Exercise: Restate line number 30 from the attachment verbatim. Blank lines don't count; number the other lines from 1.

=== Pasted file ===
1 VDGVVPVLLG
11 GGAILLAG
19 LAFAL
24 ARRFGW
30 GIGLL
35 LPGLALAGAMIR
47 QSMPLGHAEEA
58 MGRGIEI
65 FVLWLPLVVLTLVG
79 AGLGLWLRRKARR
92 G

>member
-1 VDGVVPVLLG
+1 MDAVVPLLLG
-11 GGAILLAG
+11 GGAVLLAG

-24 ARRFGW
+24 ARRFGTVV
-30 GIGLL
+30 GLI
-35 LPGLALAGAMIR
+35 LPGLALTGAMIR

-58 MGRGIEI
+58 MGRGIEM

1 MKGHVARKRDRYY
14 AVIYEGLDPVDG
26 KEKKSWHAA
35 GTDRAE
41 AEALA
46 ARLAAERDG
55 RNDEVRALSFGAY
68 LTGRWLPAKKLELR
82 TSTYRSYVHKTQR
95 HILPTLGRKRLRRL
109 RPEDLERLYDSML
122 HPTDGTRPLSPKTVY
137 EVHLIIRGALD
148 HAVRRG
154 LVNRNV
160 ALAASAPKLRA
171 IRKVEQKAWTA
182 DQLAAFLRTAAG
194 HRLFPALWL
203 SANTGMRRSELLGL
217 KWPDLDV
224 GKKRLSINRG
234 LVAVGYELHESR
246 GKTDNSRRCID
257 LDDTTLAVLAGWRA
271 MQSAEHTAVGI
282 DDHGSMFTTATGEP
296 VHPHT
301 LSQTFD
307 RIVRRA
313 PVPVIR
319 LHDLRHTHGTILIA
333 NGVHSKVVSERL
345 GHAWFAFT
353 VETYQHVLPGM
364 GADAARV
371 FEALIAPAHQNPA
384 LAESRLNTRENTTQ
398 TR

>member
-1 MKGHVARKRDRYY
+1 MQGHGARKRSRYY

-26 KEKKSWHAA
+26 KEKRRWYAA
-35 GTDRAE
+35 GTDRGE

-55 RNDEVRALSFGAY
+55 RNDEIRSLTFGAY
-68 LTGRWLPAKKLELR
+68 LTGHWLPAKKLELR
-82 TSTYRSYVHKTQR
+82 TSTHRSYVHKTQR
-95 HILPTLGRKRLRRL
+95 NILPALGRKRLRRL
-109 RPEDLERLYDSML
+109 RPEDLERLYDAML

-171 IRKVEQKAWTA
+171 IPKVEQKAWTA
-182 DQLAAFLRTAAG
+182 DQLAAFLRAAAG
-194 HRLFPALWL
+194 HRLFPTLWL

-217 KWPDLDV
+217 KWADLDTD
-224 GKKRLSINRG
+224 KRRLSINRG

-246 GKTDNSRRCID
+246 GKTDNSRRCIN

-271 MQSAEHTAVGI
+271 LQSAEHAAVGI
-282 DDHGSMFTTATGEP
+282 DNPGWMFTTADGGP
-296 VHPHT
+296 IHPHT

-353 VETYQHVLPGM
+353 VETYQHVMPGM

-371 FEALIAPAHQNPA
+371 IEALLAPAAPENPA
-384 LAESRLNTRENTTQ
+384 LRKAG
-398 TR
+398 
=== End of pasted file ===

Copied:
46 ARLAAERDG